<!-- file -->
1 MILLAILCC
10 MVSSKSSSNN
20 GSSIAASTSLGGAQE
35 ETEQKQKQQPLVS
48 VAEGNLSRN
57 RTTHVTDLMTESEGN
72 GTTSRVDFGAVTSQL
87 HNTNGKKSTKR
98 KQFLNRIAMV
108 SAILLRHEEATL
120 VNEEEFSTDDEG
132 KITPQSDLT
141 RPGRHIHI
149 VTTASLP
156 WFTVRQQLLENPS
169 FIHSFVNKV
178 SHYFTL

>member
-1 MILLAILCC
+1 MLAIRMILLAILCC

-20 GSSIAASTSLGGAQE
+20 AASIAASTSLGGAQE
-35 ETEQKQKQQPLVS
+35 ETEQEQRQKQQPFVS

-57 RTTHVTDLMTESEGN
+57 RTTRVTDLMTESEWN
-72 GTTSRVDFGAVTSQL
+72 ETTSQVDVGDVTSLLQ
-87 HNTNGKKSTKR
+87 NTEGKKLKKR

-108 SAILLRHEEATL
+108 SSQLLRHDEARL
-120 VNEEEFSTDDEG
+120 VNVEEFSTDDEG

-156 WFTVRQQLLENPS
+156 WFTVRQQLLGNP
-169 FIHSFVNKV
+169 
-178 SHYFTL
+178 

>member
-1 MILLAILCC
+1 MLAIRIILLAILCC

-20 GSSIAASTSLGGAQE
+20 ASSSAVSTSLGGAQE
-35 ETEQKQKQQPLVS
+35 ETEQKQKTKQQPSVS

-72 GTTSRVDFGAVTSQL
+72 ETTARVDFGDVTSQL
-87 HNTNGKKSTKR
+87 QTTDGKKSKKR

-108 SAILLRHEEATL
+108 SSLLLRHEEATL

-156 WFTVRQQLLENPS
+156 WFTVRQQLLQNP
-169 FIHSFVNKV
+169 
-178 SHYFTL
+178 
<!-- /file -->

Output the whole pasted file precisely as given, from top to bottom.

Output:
1 MILLAILCC
10 MVSSKSSSNN
20 GSSIAASTSLGGAQE
35 ETEQKQKQQPLVS
48 VAEGNLSRN
57 RTTHVTDLMTESEGN
72 GTTSRVDFGAVTSQL
87 HNTNGKKSTKR
98 KQFLNRIAMV
108 SAILLRHEEATL
120 VNEEEFSTDDEG
132 KITPQSDLT
141 RPGRHIHI
149 VTTASLP
156 WFTVRQQLLENPS
169 FIHSFVNKV
178 SHYFTL

>member
-1 MILLAILCC
+1 MLAIRMILLAILCC

-20 GSSIAASTSLGGAQE
+20 AASIAASTSLGGAQE
-35 ETEQKQKQQPLVS
+35 ETEQEQRQKQQPFVS

-57 RTTHVTDLMTESEGN
+57 RTTRVTDLMTESEWN
-72 GTTSRVDFGAVTSQL
+72 ETTSQVDVGDVTSLLQ
-87 HNTNGKKSTKR
+87 NTEGKKLKKR

-108 SAILLRHEEATL
+108 SSQLLRHDEARL
-120 VNEEEFSTDDEG
+120 VNVEEFSTDDEG

-156 WFTVRQQLLENPS
+156 WFTVRQQLLGNP
-169 FIHSFVNKV
+169 
-178 SHYFTL
+178 

>member
-1 MILLAILCC
+1 MLAIRIILLAILCC

-20 GSSIAASTSLGGAQE
+20 ASSSAVSTSLGGAQE
-35 ETEQKQKQQPLVS
+35 ETEQKQKTKQQPSVS

-72 GTTSRVDFGAVTSQL
+72 ETTARVDFGDVTSQL
-87 HNTNGKKSTKR
+87 QTTDGKKSKKR

-108 SAILLRHEEATL
+108 SSLLLRHEEATL

-156 WFTVRQQLLENPS
+156 WFTVRQQLLQNP
-169 FIHSFVNKV
+169 
-178 SHYFTL
+178 